With the audio dynamic, I was wanting to break down the traditions and hierarchies of music-making. Music can be an impregnable encryption of knowledge and understanding, deciphering sheet music, or editing music on software. I wanted to break it out of these structures and decipher it through gamified narratives, using known explorative tendencies of these spaces and the understood modes of interaction (e.g. touch and drag, search and explore). Looking to Don Norman and thinking through the affordances of AR spaces and my chosen void context.
A quintessential element of the space and experience is the combination of AR and ambisonic sound, using the Resonance plugin for Unity, this transformed basic movement in space and a desire to explore into a complex instrument in of itself. Transporting you through simulated fields of noise and their natural reverberations and reflections, blending and layering the noise sources around you, creating a physically impossible temporal and infinite space for combining sound in three dimensions.
The Main visual instrument I designed are the planets, a procedural base that forms audio sources from worlds and orbiting moons. The moons, audio controllers to modulate and play with the sound, using their orbiting distance as the modulating value. This ensemble was proceduralized by firstly randomizing the selection of sounds, playing one of a multitude of samples. It then activates or deactivates different moons and effects to produce an individual corpus of sound through modulation.
Another proceduralization of these is through the shader. I created a shader that used noise to create a terrain effect using a shader graph, taking the noise texture, and transporting these spheres into detailed forms. I used the noise to displace the vertices along their normals, as well as to lerp between colors, some of the colors selected, and some derived from its position. This took quite a simple light mesh and transported it into a thousand worlds, an amazing optimization when it comes to running on handheld devices and reducing the app size.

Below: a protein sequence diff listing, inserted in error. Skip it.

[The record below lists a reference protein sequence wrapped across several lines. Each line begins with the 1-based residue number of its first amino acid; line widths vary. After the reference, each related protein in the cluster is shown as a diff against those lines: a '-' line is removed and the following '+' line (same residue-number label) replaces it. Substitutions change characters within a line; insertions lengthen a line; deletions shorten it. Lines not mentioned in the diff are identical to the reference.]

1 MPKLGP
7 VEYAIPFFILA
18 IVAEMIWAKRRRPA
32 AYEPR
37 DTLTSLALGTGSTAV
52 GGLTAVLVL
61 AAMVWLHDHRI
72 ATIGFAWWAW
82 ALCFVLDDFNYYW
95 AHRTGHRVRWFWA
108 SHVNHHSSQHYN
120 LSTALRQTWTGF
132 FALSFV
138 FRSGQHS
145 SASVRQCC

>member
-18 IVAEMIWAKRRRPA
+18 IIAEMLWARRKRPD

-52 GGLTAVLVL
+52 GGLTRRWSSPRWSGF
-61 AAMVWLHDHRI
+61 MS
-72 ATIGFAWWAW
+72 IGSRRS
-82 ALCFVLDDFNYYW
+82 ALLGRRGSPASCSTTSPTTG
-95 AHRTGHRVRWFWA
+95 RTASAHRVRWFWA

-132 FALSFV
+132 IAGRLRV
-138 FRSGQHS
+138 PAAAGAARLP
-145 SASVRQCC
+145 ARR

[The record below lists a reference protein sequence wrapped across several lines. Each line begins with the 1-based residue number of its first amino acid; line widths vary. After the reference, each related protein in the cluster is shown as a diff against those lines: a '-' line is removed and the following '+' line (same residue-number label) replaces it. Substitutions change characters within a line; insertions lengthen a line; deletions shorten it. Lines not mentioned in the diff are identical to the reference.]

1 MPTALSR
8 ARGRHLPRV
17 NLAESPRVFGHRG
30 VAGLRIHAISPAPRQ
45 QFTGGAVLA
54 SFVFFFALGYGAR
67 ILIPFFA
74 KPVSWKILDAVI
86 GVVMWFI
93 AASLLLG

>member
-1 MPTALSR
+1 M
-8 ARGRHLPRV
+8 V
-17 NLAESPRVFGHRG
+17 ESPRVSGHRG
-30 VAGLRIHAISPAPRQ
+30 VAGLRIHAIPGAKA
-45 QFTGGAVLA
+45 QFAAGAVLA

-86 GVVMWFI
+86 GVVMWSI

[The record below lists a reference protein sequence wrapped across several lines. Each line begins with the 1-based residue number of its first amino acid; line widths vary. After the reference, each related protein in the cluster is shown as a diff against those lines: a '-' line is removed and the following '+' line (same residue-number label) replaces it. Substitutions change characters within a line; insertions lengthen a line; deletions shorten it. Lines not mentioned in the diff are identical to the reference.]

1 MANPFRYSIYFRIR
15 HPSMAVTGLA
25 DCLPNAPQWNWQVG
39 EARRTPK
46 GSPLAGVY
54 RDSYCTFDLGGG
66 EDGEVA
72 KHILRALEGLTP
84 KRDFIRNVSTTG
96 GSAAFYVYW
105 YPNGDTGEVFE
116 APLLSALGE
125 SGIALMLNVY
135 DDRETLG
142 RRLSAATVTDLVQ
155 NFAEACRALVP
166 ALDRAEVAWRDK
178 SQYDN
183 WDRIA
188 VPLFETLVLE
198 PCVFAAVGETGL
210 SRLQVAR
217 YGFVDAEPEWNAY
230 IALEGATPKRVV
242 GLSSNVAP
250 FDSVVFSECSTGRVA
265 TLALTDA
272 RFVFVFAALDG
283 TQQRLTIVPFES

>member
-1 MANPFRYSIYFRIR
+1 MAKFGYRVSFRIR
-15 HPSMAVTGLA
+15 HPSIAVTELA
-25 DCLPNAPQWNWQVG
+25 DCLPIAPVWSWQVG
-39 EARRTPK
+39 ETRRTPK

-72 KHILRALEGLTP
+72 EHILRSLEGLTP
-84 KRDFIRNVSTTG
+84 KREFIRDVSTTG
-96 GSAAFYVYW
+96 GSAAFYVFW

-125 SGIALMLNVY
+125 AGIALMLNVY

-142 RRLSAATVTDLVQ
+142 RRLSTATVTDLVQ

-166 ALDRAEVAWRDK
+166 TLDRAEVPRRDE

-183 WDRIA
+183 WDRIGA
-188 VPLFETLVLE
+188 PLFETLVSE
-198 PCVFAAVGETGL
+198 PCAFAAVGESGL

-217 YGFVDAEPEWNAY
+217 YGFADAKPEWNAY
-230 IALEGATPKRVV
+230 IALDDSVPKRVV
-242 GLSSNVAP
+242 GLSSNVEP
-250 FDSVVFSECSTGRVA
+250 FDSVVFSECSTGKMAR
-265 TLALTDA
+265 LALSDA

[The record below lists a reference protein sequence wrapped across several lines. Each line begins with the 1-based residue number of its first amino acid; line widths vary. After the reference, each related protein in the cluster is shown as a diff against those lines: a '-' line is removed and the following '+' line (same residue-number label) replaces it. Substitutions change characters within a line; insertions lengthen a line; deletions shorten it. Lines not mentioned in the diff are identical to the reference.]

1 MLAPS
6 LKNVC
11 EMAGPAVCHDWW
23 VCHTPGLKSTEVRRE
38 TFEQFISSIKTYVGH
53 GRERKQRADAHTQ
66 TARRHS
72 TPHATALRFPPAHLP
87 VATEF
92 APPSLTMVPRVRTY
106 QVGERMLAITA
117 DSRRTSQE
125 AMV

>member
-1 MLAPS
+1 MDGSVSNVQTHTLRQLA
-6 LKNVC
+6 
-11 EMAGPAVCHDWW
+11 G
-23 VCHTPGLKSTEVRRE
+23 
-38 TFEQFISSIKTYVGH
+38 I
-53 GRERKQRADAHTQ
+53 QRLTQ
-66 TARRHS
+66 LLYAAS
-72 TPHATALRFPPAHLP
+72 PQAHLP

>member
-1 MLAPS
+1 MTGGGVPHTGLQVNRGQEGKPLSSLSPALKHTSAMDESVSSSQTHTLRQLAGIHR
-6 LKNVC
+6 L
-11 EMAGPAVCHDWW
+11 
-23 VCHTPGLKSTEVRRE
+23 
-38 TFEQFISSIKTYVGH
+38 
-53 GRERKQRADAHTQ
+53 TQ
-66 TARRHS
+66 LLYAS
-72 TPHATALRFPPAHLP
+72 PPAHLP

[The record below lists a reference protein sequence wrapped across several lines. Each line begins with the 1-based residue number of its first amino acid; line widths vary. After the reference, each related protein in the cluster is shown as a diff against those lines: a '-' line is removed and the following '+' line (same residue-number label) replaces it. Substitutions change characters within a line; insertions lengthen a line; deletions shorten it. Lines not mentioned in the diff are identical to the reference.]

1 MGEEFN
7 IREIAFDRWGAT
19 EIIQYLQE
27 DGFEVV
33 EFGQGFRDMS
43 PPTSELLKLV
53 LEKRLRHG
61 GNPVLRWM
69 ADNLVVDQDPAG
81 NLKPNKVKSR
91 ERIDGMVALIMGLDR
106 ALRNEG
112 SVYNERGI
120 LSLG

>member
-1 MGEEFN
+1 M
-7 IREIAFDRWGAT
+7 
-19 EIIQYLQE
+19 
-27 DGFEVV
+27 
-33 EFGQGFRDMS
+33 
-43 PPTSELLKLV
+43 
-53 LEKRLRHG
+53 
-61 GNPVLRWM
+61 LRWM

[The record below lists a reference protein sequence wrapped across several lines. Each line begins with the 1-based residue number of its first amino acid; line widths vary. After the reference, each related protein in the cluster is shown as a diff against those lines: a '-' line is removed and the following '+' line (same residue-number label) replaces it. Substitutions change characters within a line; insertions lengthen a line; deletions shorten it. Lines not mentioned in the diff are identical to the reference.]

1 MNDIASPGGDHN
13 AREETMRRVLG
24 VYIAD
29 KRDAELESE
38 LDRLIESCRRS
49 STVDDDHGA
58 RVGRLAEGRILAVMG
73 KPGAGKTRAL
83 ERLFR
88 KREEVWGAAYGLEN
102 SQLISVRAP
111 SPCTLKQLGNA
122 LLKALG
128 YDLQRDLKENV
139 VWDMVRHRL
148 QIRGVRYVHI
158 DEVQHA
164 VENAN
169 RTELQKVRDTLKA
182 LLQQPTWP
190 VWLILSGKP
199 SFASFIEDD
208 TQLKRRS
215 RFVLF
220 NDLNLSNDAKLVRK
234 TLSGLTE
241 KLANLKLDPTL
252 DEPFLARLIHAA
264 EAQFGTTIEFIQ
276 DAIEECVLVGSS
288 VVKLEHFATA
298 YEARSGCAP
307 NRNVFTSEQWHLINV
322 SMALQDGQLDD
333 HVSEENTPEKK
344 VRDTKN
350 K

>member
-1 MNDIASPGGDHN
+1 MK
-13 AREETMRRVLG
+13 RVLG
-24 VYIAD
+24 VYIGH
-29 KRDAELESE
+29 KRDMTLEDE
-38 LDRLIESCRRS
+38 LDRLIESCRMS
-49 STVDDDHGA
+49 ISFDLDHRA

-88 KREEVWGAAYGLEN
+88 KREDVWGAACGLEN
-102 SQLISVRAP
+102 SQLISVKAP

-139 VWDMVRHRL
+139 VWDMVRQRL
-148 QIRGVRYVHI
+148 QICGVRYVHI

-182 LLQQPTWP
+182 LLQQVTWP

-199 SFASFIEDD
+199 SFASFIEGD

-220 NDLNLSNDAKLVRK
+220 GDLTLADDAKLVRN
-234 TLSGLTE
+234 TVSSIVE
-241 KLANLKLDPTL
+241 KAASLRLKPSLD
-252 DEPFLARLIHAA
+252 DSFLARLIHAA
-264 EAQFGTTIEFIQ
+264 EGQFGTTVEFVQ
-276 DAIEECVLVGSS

Sound Reactive Particles
I created a range of sound reactive particle systems to help build a conducive environment. Each with a standard unity particle system modified and controlled by scripts that produce particles when it's quiet or some when it's loud, as well changing the attraction position and amount due to volume, each to build different dynamics in the space, make it feel like it is interwoven and breathing with the sound. Taking on the forms of galactic clouds, shooting asteroid, and solar winds, each pulling the space into a slightly different dimension and allowing me to transform the context subtly over time.
Music / Singing
To record the audio samples for the piece I collaborated with my friend Izzy Nahkla, an amazing sound artist I have worked with for a few years. We recorded a session of improvised music in the church using AKG 414B stereo microphones, this gave the sound a beautiful natural reverb and a really high quality. The recordings from the session got chopped up into smaller segments to be spread across time and space; the AR piece is a way to keep this improvisation alive and allow people to re-enter this temporal and fragile space. After playtesting the piece with the full audio it really showed, building quite deep and intricate spaces, so much so that I removed all of the original digital music elements (e.g. synths, clicks, etc.).
During our time recording this piece we were talking about spaces for sound, prompted by the church with its natural reverberations. Izzy talked about a marble mausoleum that she had visited in Italy, this then became an underlying influence for the reverberation space. Using the Resonance apk to create a gigantic virtual marble mausoleum 25M cubed to reflect the sound around.
During the development of the experience, there has been a huge amount of playtesting and modifying but I am going to address a few major changes that were made in reaction to these sessions.